Federal mortgage-servicing regulations are complex and fraught with traps for the unwary. A recent court decision involving Bank of America, N.A., shows how easy it is for borrowers to sue over alleged mortgage-servicing violations—and how difficult those lawsuits are to defeat.
In the decision, Jackson v. Bank of America, N.A., a married couple accused BOA of botching their mortgage-assistance applications, which supposedly allowed the bank to hit them with excessive delinquency fees. The couple’s mortgage default occurred in the aftermath of the 2008 recession, and at that time many lenders including BOA struggled to keep up with the deluge of mortgage-assistance applications. The bank and the couple corresponded many times over the course of several years, during which period BOA repeatedly asked for papers the couple had already submitted. The parties later reached what seemed to be a suitable loan-modification agreement, but even that eventually cratered because the couple ran into more financial trouble. They then sued BOA for violating the mortgage-servicing regulations under the Real Estate Settlement Procedures Act (RESPA).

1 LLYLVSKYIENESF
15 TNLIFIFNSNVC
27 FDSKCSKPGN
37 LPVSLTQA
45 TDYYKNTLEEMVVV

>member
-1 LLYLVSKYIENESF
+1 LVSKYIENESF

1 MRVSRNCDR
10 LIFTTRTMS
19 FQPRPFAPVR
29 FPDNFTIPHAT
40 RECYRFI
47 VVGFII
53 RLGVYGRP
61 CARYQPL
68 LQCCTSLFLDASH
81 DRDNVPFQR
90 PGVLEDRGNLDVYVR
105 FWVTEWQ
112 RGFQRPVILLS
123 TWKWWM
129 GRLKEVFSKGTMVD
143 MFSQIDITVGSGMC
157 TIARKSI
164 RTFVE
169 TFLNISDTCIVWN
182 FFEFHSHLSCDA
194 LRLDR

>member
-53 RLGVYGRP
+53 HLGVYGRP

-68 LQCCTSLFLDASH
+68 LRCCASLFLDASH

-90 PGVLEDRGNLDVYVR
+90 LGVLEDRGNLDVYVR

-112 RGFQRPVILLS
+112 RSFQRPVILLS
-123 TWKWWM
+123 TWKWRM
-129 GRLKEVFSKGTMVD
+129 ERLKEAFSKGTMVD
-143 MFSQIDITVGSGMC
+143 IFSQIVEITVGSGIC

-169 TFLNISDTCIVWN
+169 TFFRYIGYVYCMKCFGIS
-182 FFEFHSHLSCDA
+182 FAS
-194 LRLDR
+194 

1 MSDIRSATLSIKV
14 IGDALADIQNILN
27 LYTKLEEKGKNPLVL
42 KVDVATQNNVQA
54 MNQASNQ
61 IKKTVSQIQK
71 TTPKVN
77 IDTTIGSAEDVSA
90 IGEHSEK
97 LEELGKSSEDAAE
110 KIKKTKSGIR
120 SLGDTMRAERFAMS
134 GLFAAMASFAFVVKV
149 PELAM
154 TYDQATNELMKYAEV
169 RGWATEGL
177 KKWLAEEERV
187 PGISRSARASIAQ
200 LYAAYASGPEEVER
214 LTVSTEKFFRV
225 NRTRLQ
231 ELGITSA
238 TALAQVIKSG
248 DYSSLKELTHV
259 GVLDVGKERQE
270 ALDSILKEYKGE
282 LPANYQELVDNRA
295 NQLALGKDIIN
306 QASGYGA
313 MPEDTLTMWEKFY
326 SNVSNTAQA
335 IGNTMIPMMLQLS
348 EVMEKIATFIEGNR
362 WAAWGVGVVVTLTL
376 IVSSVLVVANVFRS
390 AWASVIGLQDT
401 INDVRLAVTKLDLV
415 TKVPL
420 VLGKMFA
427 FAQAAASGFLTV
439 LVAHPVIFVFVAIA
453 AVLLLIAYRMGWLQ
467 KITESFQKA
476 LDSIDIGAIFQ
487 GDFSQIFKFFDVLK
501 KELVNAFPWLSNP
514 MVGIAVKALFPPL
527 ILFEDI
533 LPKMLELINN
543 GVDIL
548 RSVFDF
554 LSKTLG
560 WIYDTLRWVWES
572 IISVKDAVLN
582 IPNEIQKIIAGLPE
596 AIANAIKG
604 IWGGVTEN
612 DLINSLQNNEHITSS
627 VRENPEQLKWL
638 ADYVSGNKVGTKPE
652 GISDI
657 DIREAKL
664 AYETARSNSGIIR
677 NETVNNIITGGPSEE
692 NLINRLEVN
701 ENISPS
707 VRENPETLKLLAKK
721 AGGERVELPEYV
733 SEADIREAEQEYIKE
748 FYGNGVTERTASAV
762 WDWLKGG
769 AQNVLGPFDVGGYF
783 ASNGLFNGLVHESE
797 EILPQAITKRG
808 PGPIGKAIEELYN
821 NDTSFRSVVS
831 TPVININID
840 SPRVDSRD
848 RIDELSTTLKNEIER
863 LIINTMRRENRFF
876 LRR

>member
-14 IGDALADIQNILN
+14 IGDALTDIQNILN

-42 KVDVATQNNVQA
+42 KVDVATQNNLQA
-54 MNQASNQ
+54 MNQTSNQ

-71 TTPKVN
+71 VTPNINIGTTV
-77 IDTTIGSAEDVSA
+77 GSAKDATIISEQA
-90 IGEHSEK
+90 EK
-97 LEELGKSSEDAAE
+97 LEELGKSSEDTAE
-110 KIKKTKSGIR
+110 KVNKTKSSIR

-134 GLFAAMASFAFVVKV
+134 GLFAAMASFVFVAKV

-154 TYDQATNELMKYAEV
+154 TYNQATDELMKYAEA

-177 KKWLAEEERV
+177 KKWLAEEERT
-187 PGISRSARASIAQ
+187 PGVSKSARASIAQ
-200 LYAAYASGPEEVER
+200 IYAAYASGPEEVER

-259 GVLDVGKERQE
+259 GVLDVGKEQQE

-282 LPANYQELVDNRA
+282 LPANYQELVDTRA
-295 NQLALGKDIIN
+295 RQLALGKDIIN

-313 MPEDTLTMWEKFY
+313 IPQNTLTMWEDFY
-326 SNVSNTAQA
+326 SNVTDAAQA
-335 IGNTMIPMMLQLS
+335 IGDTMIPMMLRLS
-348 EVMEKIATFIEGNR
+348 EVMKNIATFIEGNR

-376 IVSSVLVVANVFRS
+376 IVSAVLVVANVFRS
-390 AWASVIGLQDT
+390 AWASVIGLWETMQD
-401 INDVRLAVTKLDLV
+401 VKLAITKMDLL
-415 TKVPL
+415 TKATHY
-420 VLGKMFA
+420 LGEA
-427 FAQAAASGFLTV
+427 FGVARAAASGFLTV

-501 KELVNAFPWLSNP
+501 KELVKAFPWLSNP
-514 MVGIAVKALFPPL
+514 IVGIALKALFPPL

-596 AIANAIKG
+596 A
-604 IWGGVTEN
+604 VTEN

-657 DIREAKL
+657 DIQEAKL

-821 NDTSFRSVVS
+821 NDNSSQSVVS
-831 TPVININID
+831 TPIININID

BOA moved to dismiss the lawsuit, but the court allowed at least some of the couple’s claims to survive. The court recognized that RESPA regulations are geared toward initial mortgage-assistance applications and not toward later ones. So the alleged improprieties associated with later applications were not actionable, the court held. But the court did find that the couple had alleged sufficient actual damage by virtue of increased delinquency fees and, surprisingly, the inconvenience of a botched application, which consisted of postage fees, copy costs, and travel expenses.
What Jackson shows is how little a borrower needs to harangue a lender with mortgage-servicing allegations. Most mortgage-assistance applications are messy affairs, so they will nearly always present at least some possible grounds for a borrower to claim improper delay or to assert a technical violation. And the need to prove actual damages is extraordinarily low, given the reasoning in Jackson. Anyone who goes to the trouble of filing a lawsuit can easily meet that test.